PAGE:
Other clinical features may include difficulty in closing the eyelid, drooling of saliva, loss of taste sensation on one side of the tongue. The patient may be unable to smile, blink or even wrinkle his or her forehead.
Your child starts drooling or has trouble swallowing.
Your child's lips and skin around the nose, mouth of fingernails are bluish or turn dark.
Your child's breathing doesn't sound better after mist treatment.
Later symptoms include bloody vomit; drooling; an enlarged spleen; jaundice; difficulty in speaking, swallowing, and/or walking; loss of coordination; progressive fatigue, weakness, intellectual impairment; personality changes; bizarre behavior; ...
Increased saliva or drooling
Loss of appetite or becoming choosy about foods
Tender and swollen gums
Rash on cheeks or redness in the area of the cheeks near the affected gums
Patients with drooling may require suction.
Children benefit by being allowed to remain with their parents and being allowed to assume a position of comfort ...
Symptoms in later stages of the cancer may include drooling, spitting up pieces of undigested food, and weight loss. Lung infections caused by liquids spilling over into your windpipe (trachea) are common.
Glycopyrrolate (eg, Robinul, Cuvposa)-to decrease drooling
Pamidronate (eg, Aredia)-to treat osteoporosis
Medicines that may be used to treat spasticity:
Baclofen (eg, Lioresal)
Diazepam (eg, Valium)
Tizanidine (eg, Zanaflex) ...
Dysphagia: Slow movement of the tongue, lips, throat and jaws that causes drooling and difficulties in swallowing, caused by dystonia of the vocal chords.
Symptoms vary but commonly include a runny nose, watery eyes, drooling and excessive sweating, difficulty in breathing, dimness of vision, nausea, vomiting, twitching and headache.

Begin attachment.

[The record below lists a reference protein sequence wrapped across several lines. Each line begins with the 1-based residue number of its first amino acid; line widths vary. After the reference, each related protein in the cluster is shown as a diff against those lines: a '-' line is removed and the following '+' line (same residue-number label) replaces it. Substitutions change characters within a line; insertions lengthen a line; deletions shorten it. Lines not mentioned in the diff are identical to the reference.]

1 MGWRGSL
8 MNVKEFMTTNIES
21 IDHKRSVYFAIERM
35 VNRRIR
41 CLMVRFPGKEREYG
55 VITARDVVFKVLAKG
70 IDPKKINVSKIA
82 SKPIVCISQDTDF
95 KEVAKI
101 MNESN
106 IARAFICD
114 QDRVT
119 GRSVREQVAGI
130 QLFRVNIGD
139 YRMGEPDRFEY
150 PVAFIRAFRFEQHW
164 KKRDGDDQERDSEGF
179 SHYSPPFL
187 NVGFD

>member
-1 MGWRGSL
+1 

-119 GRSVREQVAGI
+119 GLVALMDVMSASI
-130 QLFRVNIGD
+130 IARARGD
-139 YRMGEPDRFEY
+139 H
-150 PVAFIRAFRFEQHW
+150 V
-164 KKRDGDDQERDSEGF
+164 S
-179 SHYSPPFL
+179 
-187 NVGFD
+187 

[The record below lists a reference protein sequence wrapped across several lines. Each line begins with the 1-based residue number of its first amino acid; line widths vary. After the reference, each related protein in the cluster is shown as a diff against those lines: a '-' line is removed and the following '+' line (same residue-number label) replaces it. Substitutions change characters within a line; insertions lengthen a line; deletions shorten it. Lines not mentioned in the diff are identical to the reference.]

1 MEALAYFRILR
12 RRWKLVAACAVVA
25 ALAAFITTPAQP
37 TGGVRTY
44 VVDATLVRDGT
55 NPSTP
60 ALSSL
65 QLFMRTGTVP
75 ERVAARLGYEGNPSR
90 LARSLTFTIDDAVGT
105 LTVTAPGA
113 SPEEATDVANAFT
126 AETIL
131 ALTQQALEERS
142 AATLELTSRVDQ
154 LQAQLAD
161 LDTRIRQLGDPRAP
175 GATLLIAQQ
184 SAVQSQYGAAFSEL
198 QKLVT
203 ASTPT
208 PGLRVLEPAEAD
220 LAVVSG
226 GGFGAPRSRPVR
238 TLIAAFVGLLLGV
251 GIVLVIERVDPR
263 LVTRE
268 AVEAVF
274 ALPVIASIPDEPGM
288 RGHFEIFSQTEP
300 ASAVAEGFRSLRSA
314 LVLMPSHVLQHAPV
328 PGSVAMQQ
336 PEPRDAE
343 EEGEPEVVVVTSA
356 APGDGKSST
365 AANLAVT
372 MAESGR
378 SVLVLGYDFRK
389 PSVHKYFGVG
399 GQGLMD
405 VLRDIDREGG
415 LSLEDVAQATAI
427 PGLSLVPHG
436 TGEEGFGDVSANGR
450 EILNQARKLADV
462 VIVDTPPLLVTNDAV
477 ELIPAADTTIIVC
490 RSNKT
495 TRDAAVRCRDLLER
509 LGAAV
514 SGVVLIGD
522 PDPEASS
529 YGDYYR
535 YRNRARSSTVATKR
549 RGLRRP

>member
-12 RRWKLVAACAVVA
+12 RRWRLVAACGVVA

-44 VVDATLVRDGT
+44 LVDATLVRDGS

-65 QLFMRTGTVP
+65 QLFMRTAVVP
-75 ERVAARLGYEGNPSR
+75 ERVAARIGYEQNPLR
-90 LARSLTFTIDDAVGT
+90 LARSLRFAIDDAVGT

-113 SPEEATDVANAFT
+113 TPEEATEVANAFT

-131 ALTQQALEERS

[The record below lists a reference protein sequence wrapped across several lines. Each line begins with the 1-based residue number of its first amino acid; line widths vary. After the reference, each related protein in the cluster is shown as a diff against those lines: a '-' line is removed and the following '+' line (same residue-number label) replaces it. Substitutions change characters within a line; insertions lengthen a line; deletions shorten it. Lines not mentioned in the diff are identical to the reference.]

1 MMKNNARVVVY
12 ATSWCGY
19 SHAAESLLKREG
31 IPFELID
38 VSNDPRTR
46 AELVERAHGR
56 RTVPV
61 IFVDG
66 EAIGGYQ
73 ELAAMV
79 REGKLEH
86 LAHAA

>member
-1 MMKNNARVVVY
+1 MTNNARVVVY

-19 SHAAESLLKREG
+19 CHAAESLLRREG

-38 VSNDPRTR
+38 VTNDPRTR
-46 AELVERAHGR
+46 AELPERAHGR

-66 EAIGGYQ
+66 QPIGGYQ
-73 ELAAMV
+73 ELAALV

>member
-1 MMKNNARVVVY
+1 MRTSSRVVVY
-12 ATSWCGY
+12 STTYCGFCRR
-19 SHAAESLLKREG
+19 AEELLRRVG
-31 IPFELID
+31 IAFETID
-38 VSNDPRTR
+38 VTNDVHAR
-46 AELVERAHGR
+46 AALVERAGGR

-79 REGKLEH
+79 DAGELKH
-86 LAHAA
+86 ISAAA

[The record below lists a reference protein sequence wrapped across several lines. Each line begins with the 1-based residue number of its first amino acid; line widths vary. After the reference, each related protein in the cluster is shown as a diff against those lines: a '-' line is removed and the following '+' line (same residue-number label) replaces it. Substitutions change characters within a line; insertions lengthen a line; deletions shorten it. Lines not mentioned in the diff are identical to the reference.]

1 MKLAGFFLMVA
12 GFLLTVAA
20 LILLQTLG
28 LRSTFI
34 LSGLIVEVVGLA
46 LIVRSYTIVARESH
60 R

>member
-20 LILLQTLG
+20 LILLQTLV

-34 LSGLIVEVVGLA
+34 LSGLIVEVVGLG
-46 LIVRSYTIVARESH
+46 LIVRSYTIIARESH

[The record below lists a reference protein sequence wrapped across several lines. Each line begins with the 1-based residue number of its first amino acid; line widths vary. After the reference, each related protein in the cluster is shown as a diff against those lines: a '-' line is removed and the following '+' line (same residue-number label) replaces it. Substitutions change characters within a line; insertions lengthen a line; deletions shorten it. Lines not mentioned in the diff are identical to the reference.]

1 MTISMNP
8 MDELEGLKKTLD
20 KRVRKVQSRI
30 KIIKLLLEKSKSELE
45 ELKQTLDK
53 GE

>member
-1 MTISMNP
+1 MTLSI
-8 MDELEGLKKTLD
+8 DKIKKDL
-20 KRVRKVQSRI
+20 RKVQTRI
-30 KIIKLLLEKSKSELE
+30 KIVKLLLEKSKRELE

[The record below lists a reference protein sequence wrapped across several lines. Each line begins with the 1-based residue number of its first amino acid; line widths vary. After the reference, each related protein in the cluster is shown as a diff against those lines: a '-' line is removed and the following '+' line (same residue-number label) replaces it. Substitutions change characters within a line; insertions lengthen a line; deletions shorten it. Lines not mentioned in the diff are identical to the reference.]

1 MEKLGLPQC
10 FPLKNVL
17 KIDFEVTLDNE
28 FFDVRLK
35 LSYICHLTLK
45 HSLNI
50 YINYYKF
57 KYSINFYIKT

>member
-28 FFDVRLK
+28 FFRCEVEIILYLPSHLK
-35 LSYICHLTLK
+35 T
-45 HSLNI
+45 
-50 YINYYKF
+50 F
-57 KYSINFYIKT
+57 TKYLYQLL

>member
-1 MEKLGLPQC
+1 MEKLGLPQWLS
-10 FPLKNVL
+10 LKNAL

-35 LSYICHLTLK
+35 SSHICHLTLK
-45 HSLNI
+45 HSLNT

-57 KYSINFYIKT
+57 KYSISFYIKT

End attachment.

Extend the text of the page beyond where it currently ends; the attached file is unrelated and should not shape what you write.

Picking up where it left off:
Symptoms include slurred speech, drooling, problems swallowing, slow/soft speech, and limited movement of the tongue, jaw and lips.
Within this Glossary Term
A child who has severe pain, drooling, and a hard time breathing may have epiglottitis, a serious condition that requires emergency care. Adults also get epiglottitis, but it is more common in children.
There are simple partial seizures that involve facial muscles and are frequently associated with excessive salivation and drooling. There may be secondary generalization of the partial seizures. Seizures typically occur at night during sleep.
Additional signs of the early-onset form include slow movements, clumsiness, frequent falling, rigidity, slurred speech, and drooling. School performance often declines as thinking and reasoning abilities become impaired.
Gasping for air
Convulsions, Seizures, Coma, and death
Death occurs due to heart or respiratory failure
Only 7 people worldwide have been known to survive untreated Rabies (i.e.
Noisy, high-pitched breathing sounds when inhaling
Drooling more than usual
A fever higher than 103 F (39 C) ...
Sensation of food getting stuck in your throat or chest, or behind your breastbone (sternum)
Bringing food back up (regurgitation)
Food or stomach acid backing up into your throat
Unexpected weight loss ...
Numbness or weakness of the limbs or face, especially on one side of the body
Facial paralysis (one side droops, drooling)
Trouble speaking or understanding speech
Dizziness, difficulty walking ...